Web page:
NPMB Rule R4-18-205 in effect January 1, 2003
A. Every calendar year, a physician shall complete 30 credit hours of approved continuing medical education activities. 10 credit hours shall be in pharmacology as it relates to the diagnosis, treatment, or prevention of disease. Eight credit hours shall be from programs approved by one or more of the organizations listed in subsection B (2). One hour of credit is allowed for every 50 minutes of participation in an approved continuing medical education activity unless otherwise noted in R4-18-205(B)
B. The following are approved continuing medical education activities:
- Education certified as Category 1 by an organization accredited by the Accreditation Council on Continuing Medical Education;
- Continuing medical education programs in the clinical application of naturopathic medical philosophy that are approved by:
- The American Association of Naturopathic Physicians or any of its constituents organizations,
- The Arizona Naturopathic Medical Association, or
- Any naturopathic licensing authority in the United States or Canada.
- One credit hour may be claimed for each eight hour day of training in an internship training program, a preceptorship training program, or a post doctoral training program approved by the Board. A maximum of eight hours per year may be claimed in this manner
- One credit hour, not to exceed eight credit hours, may be claimed for each eight hour day of research in subjects list in A.R.S.§ 32-1525(B), if the research is conducted by or sponsored by a school of naturopathic medicine that is accredited or candidate for accreditation by:
- The Council on Naturopathic Medical Education,
- The Council for Higher Education Accreditation or
- An accrediting agency recognized by the United States Department of Education
- One credit hour may be claimed for each hour serving as an instructor of naturopathic medical students or other physicians in a program approved by one of the organizations listed in subsection (B) (2), or a school approved by the Board. A maximum of eight hours may be claimed in this manner.
- A maximum of four hours may be claimed for preparing or writing for presentation or publication, a medically related paper, report, or book that is presented or published addressing current developments, skills, procedures, or treatment in the practice of naturopathic medicine. Credit may be claimed only for materials presented or published. Credit may be claimed once as of the date of publication or presentation.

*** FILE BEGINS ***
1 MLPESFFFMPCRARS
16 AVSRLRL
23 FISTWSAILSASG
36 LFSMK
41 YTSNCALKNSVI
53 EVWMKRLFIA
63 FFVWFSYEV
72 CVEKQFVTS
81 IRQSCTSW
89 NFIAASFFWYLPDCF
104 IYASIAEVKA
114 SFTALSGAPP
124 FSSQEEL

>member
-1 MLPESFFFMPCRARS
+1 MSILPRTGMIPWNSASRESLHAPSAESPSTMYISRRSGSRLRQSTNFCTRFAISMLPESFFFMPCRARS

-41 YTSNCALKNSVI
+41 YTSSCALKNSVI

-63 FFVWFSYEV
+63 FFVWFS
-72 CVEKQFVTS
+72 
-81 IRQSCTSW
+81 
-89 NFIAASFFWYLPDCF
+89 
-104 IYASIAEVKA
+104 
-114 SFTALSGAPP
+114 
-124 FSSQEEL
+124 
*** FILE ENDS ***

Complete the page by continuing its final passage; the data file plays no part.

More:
- A maximum of eight credit hours may be earned for the following activities that provide necessary understanding of current developments, skills, procedures, or treatment in the practice of naturopathic medicine if the physician maintains a record for at least three years that includes the name of the activity, the date of the activity, and the amount of time to complete the activity:
- Self- instruction that utilizes videotapes, audiotapes, films, filmstrips, slides, radio broadcasts, or computers;
- Independent reading of scientific journals and books;
- Preparation for specialty board certification or re-certification examinations: or
- Participation on a staff committee or quality of care or utilization review committee in a facility or government agency.
C. The Board shall grant an extension of time to complete continuing medical education required in subsection (A) upon written application by a licensee if the licensee fails to meet the requirements due to illness, military service, medical or religious missionary activity, residence in a foreign country, or extenuating circumstance. An extension, other than for military service, shall not exceed 90 days.
D. An applicant for renewal of a license shall certify on the application of renewal, under penalty of perjury, that the applicant has met or will meet, before January 1, the continuing medical education requirements for the calendar year.
E. Board staff shall annually randomly select a minimum of ten percent of the active licensees for an audit of required continuing medical education. Failure to complete the required continuing medical education is considered unprofessional conduct.